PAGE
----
The Benthic Microalgal Subsidy in Estuarine Ecosystems
James L. Pinckney, Erik Smith, Eilea Knotts, John Kupfer, Craig Plante
National Science Foundation
(grant # OCE 2241830)
2023 – 2026
Estuaries are nurseries that are critical habitat for many commercially and recreationally important species. The base of the food web in these systems is supplied by microalgal primary production in both the water column (phytoplankton) and the sediments (benthic microalgae). This project focuses on quantifying the contribution of benthic microalgae to total ecosystem primary production in the North Inlet Estuary, SC. Benthic microalgal production estimates along an elevational gradient (low to high tide region) are then used to assess responses to the impending sea level rise. The results have implications for wetlands valuation, carbon credits, trophodynamics, and carbon storage in estuarine ecosystems. This research is transformative in that it provides the first ever comprehensive measures of intertidal, ecosystem-level benthic microalgal contributions to total net primary production to evaluate the ecological importance of BMA for estuarine ecosystem processes and functions. The research results will likely restructure our understanding and current paradigms of energy flow and cycling processes in estuaries.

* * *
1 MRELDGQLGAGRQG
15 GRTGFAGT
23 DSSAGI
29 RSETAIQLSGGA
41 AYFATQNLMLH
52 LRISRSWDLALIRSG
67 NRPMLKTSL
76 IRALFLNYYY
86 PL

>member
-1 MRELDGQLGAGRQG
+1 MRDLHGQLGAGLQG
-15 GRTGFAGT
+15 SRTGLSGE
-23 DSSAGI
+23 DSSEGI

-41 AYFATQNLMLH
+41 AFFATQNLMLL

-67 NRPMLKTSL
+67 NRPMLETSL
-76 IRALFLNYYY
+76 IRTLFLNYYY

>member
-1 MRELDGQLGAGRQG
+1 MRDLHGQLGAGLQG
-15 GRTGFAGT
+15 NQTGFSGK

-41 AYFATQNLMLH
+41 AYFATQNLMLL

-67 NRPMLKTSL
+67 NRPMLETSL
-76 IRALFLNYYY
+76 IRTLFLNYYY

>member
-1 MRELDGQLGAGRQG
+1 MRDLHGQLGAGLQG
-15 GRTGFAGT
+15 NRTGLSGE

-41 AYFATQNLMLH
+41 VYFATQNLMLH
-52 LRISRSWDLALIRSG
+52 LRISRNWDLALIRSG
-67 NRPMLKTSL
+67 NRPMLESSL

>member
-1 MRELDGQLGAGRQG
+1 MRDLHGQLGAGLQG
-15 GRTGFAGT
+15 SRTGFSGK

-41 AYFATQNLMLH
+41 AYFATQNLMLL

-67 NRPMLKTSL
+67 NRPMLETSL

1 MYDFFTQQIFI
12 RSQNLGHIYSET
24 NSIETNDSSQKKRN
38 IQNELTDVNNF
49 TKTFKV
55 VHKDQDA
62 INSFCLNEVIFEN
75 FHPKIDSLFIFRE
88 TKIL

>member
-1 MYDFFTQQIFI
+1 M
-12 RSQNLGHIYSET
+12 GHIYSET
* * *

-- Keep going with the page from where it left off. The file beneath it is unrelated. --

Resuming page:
Our current understanding of ecosystem net primary production in southeastern estuaries is missing a fundamental component that may, in fact, provide as much as a third of the fixed C fueling the high biomass of upper trophic levels. The concept of a major benthic microalgal-based subsidy contradicts the traditional views that phytoplankton and detritus-based food webs are the only energy sources for most southeastern estuaries. This project quantitatively determines the relative BMA contribution by characterizing the spatiotemporal variability in BMA NPP to estimate the annual ecosystem-level contribution to total system NPP. The primary objective is the measurement of estuarine intertidal BMA NPP, biomass, community composition, and relevant environmental variables (nutrients, grain size, porosity, etc.) along fixed transects that span the intertidal elevational gradient from mean low water to mean high water and incorporate these results in a GIS DEM to calculate ecosystem-level BMA NPP. Furthermore, the GIS model predicts shifts in the magnitude and spatial distribution of BMA NPP resulting from various sea-level rise scenarios.